Use this URL to cite or link to this record in EThOS: http://ethos.bl.uk/OrderDetails.do?uin=uk.bl.ethos.640214
Title: Treating people fairly : a socio-legal approach to administrative justice
Author: Adler, M.
Awarding Body: University of Edinburgh
Current Institution: University of Edinburgh
Date of Award: 2002
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Abstract:
This thesis consists of a critical review of a portfolio of eight journal articles and book chapters on normative aspects of decision making in education and social security (Chapter 1); an overview of the most important research on procedural fairness and administrative justice that I have undertaken (Chapter 2); and the portfolio of papers referred to above (Chapters 3-10). Chapter 2 develops a socio-legal approach to procedural fairness, which sees it in terms of the ‘trade-offs’ that are made between a number of competing conceptions of administrative justice, and illustrates its power by outlining empirical research on the computerisation of social security in the UK, discretionary decision-making in Scottish prisons, the assessment of special educational needs in Scotland and England, and the aims and consequences of computerisation of social security in 12 OECD countries. Chapters 3-5 are concerned with education and are based on a programme of research on the socio-legal and policy implications of parental choice legislation in Scotland which concluded that it had not produced an optimal balance between the rights of parents to choose schools for their own children and the duties of education authorities to promote the education of all children of school age. Chapter 3 outlines an alternative approach which takes choice seriously but avoids some of the adverse consequences of the existing legislation. Chapter 4 puts forward a set of institutional changes which would, it is argued, produce a better balance between the legitimate concerns of all the interested parties by involving teachers in the process of deciding which school would best facilitate a given child’s learning and thus promote that child’s interests. Chapter 5 provides some critical reflections on the programme of research, reviews subsequent policy developments, and considers how further research could respond to them. Chapters 6-10 are concerned with social security.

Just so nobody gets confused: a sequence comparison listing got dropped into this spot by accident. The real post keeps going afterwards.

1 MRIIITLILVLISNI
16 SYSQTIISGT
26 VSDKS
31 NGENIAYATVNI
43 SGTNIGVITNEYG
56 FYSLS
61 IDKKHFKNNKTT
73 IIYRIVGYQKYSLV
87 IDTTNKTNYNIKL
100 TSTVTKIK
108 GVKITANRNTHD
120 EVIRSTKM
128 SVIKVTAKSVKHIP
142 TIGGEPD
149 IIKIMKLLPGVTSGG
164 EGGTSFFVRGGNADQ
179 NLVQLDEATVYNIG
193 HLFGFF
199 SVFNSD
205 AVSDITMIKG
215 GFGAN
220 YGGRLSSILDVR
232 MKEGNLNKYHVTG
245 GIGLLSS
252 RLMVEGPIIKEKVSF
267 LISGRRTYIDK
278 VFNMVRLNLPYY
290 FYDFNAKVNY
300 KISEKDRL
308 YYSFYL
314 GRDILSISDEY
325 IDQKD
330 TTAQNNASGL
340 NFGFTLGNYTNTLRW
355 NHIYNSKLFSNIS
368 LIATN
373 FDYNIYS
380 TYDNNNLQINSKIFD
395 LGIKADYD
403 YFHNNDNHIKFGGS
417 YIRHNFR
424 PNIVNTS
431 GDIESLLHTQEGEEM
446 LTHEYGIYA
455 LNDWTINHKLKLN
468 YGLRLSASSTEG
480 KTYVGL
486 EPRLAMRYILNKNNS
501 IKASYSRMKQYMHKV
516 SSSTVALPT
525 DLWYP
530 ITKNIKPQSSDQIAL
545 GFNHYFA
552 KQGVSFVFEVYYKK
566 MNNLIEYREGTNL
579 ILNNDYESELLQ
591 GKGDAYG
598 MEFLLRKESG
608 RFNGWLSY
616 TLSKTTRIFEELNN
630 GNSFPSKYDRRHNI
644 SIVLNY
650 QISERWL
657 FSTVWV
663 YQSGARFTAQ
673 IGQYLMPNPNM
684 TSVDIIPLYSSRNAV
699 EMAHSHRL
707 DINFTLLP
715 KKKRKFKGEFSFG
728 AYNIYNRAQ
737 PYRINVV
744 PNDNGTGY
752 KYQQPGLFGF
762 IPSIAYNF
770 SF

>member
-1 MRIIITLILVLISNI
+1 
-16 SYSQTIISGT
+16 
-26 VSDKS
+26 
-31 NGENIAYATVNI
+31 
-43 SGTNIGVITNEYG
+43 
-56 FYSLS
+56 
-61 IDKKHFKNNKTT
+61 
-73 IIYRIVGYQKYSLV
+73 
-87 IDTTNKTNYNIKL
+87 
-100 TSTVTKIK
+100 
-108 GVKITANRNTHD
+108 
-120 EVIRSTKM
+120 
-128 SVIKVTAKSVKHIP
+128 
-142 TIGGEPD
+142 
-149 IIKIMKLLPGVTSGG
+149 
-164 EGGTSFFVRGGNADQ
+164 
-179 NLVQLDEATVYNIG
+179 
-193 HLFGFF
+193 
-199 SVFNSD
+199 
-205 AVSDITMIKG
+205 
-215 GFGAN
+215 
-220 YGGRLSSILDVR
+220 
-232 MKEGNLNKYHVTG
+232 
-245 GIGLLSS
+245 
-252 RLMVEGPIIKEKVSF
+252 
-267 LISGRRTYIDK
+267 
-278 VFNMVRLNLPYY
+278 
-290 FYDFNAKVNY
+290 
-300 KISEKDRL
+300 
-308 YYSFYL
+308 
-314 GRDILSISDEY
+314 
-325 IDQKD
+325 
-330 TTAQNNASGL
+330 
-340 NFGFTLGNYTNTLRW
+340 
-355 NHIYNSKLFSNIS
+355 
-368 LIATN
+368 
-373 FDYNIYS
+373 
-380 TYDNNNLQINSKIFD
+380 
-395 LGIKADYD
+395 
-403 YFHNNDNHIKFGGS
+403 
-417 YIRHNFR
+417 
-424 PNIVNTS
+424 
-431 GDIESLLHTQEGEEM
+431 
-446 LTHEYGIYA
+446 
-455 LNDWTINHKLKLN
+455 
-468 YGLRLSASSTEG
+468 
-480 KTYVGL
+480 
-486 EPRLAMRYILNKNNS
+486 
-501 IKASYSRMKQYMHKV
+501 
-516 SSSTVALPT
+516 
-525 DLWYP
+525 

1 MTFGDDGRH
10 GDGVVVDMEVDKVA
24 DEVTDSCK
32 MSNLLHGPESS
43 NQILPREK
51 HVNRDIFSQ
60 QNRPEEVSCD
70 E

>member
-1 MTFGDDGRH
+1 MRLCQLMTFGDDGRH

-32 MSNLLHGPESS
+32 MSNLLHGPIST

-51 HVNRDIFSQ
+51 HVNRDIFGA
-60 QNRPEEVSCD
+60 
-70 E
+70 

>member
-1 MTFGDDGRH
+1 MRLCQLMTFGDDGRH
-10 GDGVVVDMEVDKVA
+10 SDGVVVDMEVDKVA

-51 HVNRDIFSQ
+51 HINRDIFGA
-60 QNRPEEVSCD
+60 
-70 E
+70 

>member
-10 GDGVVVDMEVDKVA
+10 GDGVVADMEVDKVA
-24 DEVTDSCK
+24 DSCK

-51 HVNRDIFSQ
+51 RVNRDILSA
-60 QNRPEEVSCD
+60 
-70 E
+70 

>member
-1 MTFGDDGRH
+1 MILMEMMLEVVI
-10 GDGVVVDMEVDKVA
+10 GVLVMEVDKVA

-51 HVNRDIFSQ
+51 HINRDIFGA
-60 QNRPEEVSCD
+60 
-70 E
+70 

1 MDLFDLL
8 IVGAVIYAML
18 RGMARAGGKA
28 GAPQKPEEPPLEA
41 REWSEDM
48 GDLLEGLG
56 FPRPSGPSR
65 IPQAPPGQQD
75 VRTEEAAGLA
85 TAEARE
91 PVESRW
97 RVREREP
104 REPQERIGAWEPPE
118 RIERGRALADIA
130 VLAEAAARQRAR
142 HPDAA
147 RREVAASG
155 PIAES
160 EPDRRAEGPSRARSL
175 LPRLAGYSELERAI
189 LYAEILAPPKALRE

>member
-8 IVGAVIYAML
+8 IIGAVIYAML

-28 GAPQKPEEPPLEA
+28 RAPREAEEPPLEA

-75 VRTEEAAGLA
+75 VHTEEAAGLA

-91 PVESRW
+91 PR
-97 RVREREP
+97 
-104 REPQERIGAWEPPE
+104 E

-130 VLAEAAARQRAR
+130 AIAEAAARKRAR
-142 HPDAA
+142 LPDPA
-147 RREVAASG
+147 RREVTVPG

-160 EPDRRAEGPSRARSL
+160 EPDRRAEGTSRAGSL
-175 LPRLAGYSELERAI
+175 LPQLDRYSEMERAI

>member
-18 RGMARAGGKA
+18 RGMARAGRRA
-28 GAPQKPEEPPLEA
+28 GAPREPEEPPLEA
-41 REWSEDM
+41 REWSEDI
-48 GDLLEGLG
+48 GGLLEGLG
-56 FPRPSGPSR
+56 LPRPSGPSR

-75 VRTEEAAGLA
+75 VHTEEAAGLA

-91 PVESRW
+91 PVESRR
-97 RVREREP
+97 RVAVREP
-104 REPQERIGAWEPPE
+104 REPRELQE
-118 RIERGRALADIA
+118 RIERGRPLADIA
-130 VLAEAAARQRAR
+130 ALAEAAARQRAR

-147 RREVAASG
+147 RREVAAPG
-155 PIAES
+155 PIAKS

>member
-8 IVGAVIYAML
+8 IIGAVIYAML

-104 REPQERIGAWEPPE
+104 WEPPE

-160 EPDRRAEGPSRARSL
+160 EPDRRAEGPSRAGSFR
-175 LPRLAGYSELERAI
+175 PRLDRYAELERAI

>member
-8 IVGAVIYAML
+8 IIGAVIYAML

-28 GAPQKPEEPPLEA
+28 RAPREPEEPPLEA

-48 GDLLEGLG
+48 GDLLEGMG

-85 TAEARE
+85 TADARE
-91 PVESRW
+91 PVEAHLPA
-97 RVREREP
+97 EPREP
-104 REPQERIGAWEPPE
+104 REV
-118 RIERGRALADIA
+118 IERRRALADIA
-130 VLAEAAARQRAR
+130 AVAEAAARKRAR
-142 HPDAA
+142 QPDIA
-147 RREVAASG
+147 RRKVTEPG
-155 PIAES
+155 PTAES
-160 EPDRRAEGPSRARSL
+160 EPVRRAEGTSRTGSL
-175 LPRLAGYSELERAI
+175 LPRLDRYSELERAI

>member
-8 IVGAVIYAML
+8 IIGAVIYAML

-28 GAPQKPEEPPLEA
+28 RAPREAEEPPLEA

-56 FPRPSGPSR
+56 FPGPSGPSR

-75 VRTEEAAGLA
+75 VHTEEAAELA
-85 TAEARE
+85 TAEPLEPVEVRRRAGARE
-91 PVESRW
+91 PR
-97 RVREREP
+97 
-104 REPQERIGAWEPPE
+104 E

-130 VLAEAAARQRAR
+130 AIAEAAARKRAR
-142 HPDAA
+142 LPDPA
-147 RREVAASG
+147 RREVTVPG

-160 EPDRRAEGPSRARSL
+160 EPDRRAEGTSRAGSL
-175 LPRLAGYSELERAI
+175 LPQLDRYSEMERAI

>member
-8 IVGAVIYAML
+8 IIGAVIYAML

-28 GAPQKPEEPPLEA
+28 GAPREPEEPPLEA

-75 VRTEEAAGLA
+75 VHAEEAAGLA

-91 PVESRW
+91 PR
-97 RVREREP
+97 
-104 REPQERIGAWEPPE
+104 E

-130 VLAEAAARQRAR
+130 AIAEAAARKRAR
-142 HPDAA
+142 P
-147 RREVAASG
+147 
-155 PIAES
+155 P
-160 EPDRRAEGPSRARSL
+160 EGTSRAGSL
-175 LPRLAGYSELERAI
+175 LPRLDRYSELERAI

Supervisor: Not available Sponsor: Not available
Qualification Name: Thesis (Ph.D.) Qualification Level: Doctoral
EThOS ID: uk.bl.ethos.640214  DOI: Not available
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